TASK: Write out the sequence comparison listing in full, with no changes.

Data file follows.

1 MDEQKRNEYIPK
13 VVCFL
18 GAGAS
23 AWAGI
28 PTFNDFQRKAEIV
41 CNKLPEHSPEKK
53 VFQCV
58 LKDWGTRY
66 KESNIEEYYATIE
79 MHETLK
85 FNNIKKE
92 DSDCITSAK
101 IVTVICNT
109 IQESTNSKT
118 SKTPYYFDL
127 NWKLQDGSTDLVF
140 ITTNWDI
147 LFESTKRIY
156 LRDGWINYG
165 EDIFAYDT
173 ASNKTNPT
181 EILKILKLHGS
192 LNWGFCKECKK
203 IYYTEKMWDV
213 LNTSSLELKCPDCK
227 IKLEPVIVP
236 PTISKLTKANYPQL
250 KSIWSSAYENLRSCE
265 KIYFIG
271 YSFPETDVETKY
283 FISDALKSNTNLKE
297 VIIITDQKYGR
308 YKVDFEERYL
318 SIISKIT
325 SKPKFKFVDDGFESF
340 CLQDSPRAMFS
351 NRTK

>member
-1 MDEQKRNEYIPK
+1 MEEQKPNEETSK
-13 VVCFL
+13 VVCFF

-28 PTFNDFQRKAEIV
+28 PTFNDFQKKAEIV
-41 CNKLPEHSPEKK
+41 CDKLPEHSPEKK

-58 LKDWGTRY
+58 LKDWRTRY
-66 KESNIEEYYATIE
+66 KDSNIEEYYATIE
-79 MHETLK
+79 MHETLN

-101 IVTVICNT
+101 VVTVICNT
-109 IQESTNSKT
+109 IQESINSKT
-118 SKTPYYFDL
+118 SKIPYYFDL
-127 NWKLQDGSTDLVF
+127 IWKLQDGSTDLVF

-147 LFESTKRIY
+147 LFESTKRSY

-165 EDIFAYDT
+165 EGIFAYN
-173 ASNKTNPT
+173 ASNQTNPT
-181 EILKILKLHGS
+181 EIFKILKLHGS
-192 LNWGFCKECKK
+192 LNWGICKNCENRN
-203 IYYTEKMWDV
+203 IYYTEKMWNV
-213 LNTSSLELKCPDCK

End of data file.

1 MDEQKRNEYIPK
13 VVCFL
18 GAGAS
23 AWAGI
28 PTFNDFQRKAEIV
41 CNKLPEHSPEKK
53 VFQCV
58 LKDWGTRY
66 KESNIEEYYATIE
79 MHETLK
85 FNNIKKE
92 DSDCITSAK
101 IVTVICNT
109 IQESTNSKT
118 SKTPYYFDL
127 NWKLQDGSTDLVF
140 ITTNWDI
147 LFESTKRIY
156 LRDGWINYG
165 EDIFAYDT
173 ASNKTNPT
181 EILKILKLHGS
192 LNWGFCKECKK
203 IYYTEKMWDV
213 LNTSSLELKCPDCK
227 IKLEPVIVP
236 PTISKLTKANYPQL
250 KSIWSSAYENLRSCE
265 KIYFIG
271 YSFPETDVETKY
283 FISDALKSNTNLKE
297 VIIITDQKYGR
308 YKVDFEERYL
318 SIISKIT
325 SKPKFKFVDDGFESF
340 CLQDSPRAMFS
351 NRTK

>member
-1 MDEQKRNEYIPK
+1 MEEQKPNEETSK
-13 VVCFL
+13 VVCFF

-28 PTFNDFQRKAEIV
+28 PTFNDFQKKAEIV
-41 CNKLPEHSPEKK
+41 CDKLPEHSPEKK

-58 LKDWGTRY
+58 LKDWRTRY
-66 KESNIEEYYATIE
+66 KDSNIEEYYATIE
-79 MHETLK
+79 MHETLN

-101 IVTVICNT
+101 VVTVICNT
-109 IQESTNSKT
+109 IQESINSKT
-118 SKTPYYFDL
+118 SKIPYYFDL
-127 NWKLQDGSTDLVF
+127 IWKLQDGSTDLVF

-147 LFESTKRIY
+147 LFESTKRSY

-165 EDIFAYDT
+165 EGIFAYN
-173 ASNKTNPT
+173 ASNQTNPT
-181 EILKILKLHGS
+181 EIFKILKLHGS
-192 LNWGFCKECKK
+192 LNWGICKNCENRN
-203 IYYTEKMWDV
+203 IYYTEKMWNV
-213 LNTSSLELKCPDCK